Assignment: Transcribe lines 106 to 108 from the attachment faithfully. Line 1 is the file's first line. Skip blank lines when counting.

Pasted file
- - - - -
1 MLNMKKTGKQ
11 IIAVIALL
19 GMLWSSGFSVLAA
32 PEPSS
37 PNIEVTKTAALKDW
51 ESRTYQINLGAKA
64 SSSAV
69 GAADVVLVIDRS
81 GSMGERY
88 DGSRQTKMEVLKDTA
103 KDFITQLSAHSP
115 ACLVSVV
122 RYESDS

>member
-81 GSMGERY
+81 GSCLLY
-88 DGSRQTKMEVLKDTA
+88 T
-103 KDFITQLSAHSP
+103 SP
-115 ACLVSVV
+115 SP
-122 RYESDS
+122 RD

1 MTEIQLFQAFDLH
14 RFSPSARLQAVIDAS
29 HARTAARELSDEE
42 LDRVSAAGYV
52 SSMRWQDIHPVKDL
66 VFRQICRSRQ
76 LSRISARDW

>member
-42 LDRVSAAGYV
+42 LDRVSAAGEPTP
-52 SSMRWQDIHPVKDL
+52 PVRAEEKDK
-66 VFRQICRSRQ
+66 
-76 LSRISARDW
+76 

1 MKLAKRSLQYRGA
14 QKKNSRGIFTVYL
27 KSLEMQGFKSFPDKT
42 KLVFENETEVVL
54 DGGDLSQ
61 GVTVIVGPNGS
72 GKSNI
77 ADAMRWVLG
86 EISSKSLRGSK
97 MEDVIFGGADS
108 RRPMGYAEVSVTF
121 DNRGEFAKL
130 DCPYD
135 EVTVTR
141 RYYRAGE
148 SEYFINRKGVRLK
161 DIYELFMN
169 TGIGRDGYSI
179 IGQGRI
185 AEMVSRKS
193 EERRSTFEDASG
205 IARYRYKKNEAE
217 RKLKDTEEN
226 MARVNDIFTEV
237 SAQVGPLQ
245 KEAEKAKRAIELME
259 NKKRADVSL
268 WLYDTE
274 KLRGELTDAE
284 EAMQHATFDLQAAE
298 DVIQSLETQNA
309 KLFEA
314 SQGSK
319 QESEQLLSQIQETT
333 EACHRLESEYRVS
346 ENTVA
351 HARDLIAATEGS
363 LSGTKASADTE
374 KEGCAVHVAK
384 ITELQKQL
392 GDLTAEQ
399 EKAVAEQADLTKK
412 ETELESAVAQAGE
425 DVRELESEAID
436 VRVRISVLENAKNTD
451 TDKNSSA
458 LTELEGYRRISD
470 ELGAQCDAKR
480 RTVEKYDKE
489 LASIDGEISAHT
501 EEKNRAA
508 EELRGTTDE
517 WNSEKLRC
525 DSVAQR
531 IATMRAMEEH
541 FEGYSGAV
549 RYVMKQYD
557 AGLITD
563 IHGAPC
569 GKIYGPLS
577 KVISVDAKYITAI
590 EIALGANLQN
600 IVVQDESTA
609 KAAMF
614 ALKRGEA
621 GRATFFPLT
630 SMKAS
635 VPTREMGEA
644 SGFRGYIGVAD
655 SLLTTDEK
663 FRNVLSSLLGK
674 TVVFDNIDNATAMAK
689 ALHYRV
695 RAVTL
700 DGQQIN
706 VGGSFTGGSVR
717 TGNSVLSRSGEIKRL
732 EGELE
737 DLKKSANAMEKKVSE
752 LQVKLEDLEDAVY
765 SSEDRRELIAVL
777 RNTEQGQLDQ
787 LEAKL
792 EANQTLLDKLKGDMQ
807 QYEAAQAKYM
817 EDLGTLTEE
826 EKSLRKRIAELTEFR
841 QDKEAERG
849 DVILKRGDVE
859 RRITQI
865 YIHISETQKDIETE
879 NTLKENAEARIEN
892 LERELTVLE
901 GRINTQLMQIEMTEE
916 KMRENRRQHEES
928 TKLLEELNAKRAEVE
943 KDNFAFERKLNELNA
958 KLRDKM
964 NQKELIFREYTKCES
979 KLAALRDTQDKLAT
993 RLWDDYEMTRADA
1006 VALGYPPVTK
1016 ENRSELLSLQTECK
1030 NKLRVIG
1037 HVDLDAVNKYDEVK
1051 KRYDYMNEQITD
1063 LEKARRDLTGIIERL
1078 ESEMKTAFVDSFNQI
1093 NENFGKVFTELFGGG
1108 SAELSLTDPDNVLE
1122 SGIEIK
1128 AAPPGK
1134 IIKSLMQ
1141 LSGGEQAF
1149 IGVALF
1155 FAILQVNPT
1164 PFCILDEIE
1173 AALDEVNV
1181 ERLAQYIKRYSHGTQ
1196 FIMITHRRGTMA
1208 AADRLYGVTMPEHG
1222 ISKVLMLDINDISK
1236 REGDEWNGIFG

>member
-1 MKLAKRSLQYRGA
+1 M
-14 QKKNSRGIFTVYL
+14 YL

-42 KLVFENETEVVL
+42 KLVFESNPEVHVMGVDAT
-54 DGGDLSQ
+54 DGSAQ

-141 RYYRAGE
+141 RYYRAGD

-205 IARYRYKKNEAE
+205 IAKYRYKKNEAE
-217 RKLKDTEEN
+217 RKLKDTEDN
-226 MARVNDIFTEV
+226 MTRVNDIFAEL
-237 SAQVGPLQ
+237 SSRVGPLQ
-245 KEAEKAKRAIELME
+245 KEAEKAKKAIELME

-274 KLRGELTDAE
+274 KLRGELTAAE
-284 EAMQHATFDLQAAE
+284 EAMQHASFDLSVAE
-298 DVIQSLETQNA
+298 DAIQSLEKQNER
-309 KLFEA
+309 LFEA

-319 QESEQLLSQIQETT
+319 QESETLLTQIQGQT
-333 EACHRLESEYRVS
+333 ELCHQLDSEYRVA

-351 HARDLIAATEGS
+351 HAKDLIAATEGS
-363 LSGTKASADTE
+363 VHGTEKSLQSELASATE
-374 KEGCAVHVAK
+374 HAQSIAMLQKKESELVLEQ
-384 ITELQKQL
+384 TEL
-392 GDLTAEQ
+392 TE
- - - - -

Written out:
621 GRATFFPLT
630 SMKAS
635 VPTREMGEA